City’s Guidance for Students Returning Home — “Students and staff should minimize their interactions with others as much as possible in the 14 days before leaving the IHE. Students and staff should also minimize the risk of exposure during travel home. Traveling alone in a private vehicle is the safest option. Students and staff who are unable to limit interactions with others at the IHE may consider quarantining themselves for 14 days after they arrive home.” [City of Alexandria]
Killer ESP Owner Denies Allegations by Quitting Staff — “Presented with some of the specific accusations against him regarding sexual harassment and the shop’s cleanliness, Shelton said, ‘This is outrageous. These lies are more absurd than the first go around.’ He said he would follow up with call, but later texted, ‘I’ve been advised by my attorneys to keep quiet.'” [Washingtonian]
City Urges Shelter During Cold for People Experiencing Homelessness — “The temperatures are dropping into the 20s tonight. The City’s Winter Shelter for individuals and families experiencing homelessness is open in two locations.” [Department of Community and Human Services]
Visit Alexandria Receives Grant to Expand Marketing of City’s Black History — “With the grant, Visit Alexandria will be able to produce videos and other media, including web content about Black-owned businesses and African American heritage sites. The plan is to highlight areas such as those that can be seen during the Courageous Journey: Alexandria’s Black History Driving Tour and Duke Street Black History Trail.” [Zebra]
Staff photo by James Cullum
With events canceled throughout the region this year due to the pandemic, Visit Alexandria will conduct a virtual conversation on Wednesday (October 21) on its marketing strategy for this holiday season.
There are a few modified events, like the annual Turkey Trot Challenge, which will be held virtually this year between Nov. 1 and Dec. 12.
The upcoming meeting will be held Wednesday from 10 to 11:30 a.m. on Zoom and include “adapted holiday plans for business associations, major event organizers, attractions and more,” according to Visit Alexandria.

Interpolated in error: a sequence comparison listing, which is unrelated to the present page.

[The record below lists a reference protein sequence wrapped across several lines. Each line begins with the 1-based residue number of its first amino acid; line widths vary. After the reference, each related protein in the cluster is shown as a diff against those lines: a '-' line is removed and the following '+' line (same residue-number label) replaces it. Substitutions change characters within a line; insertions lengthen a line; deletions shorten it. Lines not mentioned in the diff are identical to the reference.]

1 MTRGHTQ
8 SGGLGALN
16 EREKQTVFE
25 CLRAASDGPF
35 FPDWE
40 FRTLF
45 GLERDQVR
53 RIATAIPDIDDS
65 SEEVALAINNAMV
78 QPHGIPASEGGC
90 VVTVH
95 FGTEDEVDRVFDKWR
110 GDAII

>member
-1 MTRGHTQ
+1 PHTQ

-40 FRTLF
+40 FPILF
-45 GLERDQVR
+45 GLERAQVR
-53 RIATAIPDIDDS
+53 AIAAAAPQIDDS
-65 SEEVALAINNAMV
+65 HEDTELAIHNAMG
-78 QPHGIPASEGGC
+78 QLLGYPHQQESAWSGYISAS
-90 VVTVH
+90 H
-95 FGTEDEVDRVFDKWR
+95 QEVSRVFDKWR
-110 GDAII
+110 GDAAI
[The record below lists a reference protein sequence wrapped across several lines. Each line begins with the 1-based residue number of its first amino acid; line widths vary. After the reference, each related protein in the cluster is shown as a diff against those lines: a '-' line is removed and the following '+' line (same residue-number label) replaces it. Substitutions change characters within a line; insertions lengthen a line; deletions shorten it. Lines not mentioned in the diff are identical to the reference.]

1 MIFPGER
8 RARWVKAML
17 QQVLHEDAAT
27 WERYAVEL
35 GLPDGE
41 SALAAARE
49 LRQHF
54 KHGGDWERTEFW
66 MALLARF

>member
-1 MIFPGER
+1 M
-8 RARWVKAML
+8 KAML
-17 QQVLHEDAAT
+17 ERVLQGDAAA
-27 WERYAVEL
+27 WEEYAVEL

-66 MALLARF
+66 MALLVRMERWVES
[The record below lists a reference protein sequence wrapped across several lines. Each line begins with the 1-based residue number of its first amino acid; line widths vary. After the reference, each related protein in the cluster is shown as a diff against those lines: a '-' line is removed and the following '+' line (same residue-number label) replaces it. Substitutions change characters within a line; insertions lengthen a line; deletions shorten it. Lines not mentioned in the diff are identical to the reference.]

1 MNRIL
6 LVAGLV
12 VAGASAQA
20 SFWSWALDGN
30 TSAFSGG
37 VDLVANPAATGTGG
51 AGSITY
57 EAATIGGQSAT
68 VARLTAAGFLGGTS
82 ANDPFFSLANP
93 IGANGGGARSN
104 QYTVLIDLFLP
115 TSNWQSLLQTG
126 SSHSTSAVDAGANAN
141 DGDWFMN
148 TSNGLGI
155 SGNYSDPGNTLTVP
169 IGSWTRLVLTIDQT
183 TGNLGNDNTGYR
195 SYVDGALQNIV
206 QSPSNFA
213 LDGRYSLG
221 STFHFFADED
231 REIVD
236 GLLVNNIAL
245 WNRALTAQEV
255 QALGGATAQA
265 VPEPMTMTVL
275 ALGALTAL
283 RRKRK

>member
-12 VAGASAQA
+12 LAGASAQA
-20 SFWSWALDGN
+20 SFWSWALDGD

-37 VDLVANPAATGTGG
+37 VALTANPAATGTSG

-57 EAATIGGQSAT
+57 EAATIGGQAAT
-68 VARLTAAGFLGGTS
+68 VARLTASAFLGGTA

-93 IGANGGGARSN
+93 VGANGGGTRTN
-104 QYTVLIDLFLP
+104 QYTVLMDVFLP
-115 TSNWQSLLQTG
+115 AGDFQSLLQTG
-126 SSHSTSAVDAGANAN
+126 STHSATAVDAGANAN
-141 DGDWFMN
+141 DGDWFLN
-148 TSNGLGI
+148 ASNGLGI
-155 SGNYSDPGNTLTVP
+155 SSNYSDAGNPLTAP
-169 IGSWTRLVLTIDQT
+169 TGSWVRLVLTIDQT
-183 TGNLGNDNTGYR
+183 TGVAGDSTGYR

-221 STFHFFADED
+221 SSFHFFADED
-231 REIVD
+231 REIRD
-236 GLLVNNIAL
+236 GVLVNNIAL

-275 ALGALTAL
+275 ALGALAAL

There are few sweeter traditions in Old town than trick-or-treating on Halloween night, but this year’s celebration will undoubtedly be unlike any other.
The pandemic has threatened the health and safety of residents, which has us wondering: Are you going to hand out Halloween candy this year?
The Centers for Disease Control and Prevention list traditional trick-or treating as a “higher risk” activity, along with having a haunted house. The CDC recommends virtual costume contests, home and pumpkin decorating and maybe having a Halloween-themed movie night instead.
Feel free to expand on your thoughts in the comments section.
Alexandria’s tourism bureau is participating in a COVID Relief Food Drive starting today and ending on October 15.
Visit Alexandria says that the food will benefit individuals in the hospitality industry who have been impacted by COVID-19.
Drop-off donations can be made at the Alexandria Visitor Center from October 1-11, and drive-by donations can be made at the Embassy Suites by Hilton Alexandria Old Town (1900 Diagonal Road) from October 12-13.
The following food is acceptable:
- Canned meat
- Canned soups
- Shelf stable and powdered milk
- Cereal, granola bars and grains
- Pasta and pasta sauce
- Canned vegetables
- Canned tomatoes
- Cooking oils
- Peanut butter
- Pet food
The food drive is being organized by the Washington Area Convention Bureau Satellite Offices (CVBReps), a membership-based destination marketing organization with 60 members around the country.
It has been a year full of challenges, and on Wednesday night Visit Alexandria’s annual report was different than years past. The event was virtual and this year the city’s tourism bureau and city leaders thanked and congratulated business owners and the community for making it this far through the pandemic.
“I’ve been inspired over the last six months to see the businesses in our community bravely fight through the worst year they have ever seen, mustering their incredible creativity, their flexibility and their partnership.,” said Alexandria Mayor Justin Wilson, adding that the city lost $12 million in consumption-based taxes that have not been collected.
Visit Alexandria President and CEO Patricia Washington said that the bottom dropped out of hotel occupancy in April, which is historically the strongest month for visitation.
“The D.C. region lost 125,000 of 275,000 hospitality jobs in March and April, almost half of the sector’s employment,” Washington said. “We have since recovered about 40,000 of those jobs, but we still have a long way to go.”